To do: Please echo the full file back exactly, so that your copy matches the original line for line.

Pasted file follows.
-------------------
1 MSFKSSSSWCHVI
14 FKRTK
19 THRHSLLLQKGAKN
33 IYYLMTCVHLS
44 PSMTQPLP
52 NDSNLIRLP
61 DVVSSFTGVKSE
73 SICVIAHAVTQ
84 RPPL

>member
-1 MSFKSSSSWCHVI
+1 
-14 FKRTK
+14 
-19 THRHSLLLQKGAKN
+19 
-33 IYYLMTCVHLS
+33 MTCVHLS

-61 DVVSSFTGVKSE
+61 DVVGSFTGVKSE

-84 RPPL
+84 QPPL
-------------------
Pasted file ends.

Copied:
1 MSFKSSSSWCHVI
14 FKRTK
19 THRHSLLLQKGAKN
33 IYYLMTCVHLS
44 PSMTQPLP
52 NDSNLIRLP
61 DVVSSFTGVKSE
73 SICVIAHAVTQ
84 RPPL

>member
-1 MSFKSSSSWCHVI
+1 
-14 FKRTK
+14 
-19 THRHSLLLQKGAKN
+19 
-33 IYYLMTCVHLS
+33 MTCVHLS

-61 DVVSSFTGVKSE
+61 DVVGSFTGVKSE

-84 RPPL
+84 QPPL